This is an interesting video about the reoccurring theme of flying machines in Hayao Miyazaki’s work. The style and uniqueness of the aircraft in his films has always fascinated me. Produced by The Royal Ocean Film Society, this is worth a watch if you have enjoyed any of the Studio Ghibli films.
Explore top animations from some of the most talented animators on Youtube. Some of the coolest, funniest and most entertaining animations come from independent artists, creating content for fun. I’d love to see these animators get their own series.
If you want to create animations like these start a top rated online animation course today.
From the man himself “The man, the myth, the moron. Welcome to my almost never updated channel. Why is this, you ask? Because I am a one man animator and it takes me about two years to do anything.”
All his animations are pretty cool.
Australian animator Michael Cusack creates a variety of demented animations in his signature style.
Hit us up in the comments below if you know who creates this series.
Created by the creative agency Steambot created in collaboration with Japan (Yapiko/Animation), France (Spacesheep/Compositing) and Canada (Steambot/Art Direction, BG creation and script).
Olan Rogers is a film-maker, photographer, and comedian who creates all sorts of animations, shorts and comedy videos for his Youtube channel. He is also the creator of the adult animated series Final Space.
Earlier this year I had the privilege of speaking to Owen Dennis about his creation Infinity Train. You can read the full interview here. Owen Dennis is a director, writer, illustrator, and composer located in Los Angeles CA. He is currently working as a storyboard artist and writer for Cartoon Network’s “Regular Show.”
A non commercial project by 2 Veinte Studio. “In an uncertain future, a group of crazy and less-than-obedient squad fights the great war. This group of misfits uses humor to get along during the hard life of a soldier. In spite of the constant teasing, this fraternity look up to each other in hard times.”
What do top visual creators like Pierre Coffin, director of Despicable Me, and Rikke Asbjoern, co-creator of Pinky Malinky, have in common? They all studied at the GOBELINS School of Images, or GOBELINS L’École de L’Image, a school of visual communication and arts in Paris.
GOBELINS made headlines in 2017 when it was named the world’s top animation school for the second year running by the authoritative Animation Career Review. The number one criteria for their list of top 100 international animation schools include the overall quality of the program and the facilities and technology available to students.
This school of visual communication has been a leader in the fields of image design and image production since the 1970s. It is perhaps best known for the Cinéma Department of Animation, founded by Pierre Ayma in 1975. Over the years, the animation school produced numerous talented individuals and teams, sought after by major animation studios like Pixar, Disney, Warner Bros, DreamWorks, and Universal.
GOBELINS, a consular school next to the Latin Quarter in the heart of Paris, is funded by the Parisian Chamber of Commerce and Industry. It describes itself as a pioneering school in digital communication and interactive design. In addition to animated filmmaking, its expertise lies in photography, graphic and motion design, video gaming, printed and digital communication, and interactive design.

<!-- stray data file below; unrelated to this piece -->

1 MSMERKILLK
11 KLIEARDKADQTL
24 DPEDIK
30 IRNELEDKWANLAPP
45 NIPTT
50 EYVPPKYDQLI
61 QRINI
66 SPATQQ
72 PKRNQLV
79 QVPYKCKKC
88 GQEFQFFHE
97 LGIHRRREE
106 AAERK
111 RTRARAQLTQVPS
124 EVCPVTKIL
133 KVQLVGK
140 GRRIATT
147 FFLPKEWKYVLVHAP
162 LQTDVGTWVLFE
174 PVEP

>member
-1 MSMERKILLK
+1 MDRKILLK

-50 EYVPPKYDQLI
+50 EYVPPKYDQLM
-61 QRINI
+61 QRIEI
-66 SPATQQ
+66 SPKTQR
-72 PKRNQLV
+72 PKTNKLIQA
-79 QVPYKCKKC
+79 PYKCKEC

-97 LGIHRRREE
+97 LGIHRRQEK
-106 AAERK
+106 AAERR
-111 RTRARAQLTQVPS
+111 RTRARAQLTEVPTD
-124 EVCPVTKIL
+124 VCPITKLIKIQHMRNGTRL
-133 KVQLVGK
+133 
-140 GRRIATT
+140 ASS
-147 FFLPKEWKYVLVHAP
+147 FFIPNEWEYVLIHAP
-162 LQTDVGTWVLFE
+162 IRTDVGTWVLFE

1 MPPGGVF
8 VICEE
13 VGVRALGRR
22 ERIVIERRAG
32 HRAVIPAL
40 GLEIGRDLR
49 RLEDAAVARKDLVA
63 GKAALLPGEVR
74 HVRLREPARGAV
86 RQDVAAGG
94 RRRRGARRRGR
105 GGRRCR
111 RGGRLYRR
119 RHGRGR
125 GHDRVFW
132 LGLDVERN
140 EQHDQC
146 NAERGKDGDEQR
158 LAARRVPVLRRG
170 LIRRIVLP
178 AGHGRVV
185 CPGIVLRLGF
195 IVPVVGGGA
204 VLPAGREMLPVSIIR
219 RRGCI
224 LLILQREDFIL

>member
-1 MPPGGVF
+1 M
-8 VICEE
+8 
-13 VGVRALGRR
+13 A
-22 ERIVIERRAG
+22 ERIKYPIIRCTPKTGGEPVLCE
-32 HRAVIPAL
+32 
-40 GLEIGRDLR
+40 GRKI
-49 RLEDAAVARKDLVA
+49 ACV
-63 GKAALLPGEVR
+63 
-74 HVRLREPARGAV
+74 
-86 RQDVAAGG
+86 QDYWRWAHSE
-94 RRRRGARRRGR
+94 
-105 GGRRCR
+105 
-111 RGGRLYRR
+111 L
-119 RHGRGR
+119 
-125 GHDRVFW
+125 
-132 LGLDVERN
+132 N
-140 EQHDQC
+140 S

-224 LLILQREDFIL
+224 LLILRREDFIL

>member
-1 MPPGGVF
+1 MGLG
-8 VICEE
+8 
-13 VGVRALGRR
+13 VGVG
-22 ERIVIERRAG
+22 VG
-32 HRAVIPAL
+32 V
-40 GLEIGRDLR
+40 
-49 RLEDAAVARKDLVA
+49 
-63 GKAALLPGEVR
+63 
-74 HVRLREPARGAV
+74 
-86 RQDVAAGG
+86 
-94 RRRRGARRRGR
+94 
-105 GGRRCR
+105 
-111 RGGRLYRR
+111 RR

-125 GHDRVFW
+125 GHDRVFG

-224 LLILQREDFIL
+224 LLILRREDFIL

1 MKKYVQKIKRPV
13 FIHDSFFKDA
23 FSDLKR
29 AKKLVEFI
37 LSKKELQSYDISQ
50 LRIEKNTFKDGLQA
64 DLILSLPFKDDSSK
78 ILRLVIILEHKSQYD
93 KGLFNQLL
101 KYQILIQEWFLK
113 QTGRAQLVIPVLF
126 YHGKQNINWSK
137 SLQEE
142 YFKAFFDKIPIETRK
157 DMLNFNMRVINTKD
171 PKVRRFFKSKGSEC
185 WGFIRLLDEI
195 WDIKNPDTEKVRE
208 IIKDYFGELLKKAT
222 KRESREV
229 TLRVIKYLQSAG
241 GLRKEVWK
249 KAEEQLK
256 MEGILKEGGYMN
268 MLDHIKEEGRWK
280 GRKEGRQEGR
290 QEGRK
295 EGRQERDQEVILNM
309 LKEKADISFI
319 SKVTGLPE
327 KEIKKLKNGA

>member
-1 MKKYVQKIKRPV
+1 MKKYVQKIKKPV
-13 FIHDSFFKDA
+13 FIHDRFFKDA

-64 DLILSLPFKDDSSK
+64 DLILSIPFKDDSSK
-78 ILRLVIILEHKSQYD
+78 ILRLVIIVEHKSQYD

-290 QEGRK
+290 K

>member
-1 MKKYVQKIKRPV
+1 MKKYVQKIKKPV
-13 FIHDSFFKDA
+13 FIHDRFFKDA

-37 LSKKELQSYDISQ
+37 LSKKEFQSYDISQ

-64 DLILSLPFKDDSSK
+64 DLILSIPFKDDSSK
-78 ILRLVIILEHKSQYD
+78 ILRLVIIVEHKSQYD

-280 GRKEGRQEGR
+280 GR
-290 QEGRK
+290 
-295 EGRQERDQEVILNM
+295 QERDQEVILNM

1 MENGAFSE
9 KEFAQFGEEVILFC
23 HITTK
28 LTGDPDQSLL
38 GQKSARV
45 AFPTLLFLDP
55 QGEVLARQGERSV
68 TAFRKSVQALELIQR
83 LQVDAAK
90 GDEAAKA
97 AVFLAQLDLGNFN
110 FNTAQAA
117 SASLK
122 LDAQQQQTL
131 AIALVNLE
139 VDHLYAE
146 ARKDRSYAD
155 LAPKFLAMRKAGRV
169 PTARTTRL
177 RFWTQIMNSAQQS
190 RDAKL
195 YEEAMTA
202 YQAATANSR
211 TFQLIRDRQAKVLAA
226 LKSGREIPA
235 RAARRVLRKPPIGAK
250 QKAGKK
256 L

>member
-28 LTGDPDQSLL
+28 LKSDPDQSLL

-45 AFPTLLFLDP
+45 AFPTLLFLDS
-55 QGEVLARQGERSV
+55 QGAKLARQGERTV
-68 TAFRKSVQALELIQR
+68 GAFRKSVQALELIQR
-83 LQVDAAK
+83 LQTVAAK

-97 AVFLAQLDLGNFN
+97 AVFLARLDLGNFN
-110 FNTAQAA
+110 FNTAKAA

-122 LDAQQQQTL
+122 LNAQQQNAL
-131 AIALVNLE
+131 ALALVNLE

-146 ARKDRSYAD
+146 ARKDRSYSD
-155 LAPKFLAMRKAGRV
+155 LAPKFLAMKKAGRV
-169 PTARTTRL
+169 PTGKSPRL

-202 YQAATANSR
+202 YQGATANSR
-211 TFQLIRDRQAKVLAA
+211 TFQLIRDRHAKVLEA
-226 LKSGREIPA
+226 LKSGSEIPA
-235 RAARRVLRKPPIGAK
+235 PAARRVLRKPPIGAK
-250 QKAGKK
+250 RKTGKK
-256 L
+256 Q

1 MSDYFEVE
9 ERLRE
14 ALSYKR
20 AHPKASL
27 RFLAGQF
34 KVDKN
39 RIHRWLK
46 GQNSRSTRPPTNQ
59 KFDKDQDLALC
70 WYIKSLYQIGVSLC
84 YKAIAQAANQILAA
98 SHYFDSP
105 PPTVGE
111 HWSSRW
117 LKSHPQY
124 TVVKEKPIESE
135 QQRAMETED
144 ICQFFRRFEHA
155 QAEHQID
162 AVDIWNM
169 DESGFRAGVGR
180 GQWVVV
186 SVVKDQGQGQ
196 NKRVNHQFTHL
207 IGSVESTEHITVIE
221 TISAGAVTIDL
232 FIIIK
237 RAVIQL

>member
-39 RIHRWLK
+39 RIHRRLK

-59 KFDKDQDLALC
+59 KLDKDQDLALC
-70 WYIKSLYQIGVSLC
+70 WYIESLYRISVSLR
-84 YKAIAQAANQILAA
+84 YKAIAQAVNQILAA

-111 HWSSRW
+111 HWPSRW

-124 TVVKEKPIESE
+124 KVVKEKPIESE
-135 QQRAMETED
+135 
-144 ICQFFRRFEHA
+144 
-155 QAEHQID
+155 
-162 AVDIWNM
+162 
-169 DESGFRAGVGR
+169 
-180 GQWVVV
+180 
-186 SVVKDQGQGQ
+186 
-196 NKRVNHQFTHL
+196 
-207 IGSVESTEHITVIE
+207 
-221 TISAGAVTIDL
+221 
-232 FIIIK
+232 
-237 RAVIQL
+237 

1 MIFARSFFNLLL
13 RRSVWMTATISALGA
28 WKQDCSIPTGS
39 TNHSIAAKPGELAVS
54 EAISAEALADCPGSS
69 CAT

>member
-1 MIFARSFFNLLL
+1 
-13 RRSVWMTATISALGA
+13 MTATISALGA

France is the third largest producer of animation in the world and the largest in Europe. According to statistics provided by the Union of Animation Film Producers (SPFA), this sector currently employs around 5,000 people in France. However, the number is expected to increase to 7,500 by 2020.
French artists and studios reveal a certain French touch that is recognised and appreciated around the world. Since 2001, they have produced an average of 300 hours of programs per year, as well as at least three feature films per year.
Except for Coffin and Asbjoern, the GOBELINS Cinéma Department of Animation has trained other well-known animation artists and strip cartoonists such as Didier Cassegrain, Cromwell, Michel Bouvet, and Jean-Francois Miniac.
“Character animators have been the most sought-after in recent times as, during the production of an animated film, it is the work requiring the most skills. A lot of studios are in great need in terms of recruitment and struggle to build their teams, which is especially the case in 3D animation projects,” said Moïra Marguin, Head of the Cinéma Department of Animation, in an article on their website.
Therefore, it comes as no surprise that preparing their students for a professional career anywhere in the world, by linking and maintaining strong relationships with the industry, is GOBELINS’ guiding principle. To accomplish this, the school has created a diverse, global network of partners in the digital communication sector and encourages academic exchanges.
Some of GOBELINS’ partners include the California Institute of The Arts, the University of South Wales in the UK, the Filmakademie Baden-Württemberg in Germany, the Animation Workshop in Denmark, the Communication University of China, and the Moholy-Nagy University of Art and Design in Hungary. As a result, students are obtaining internships in various countries.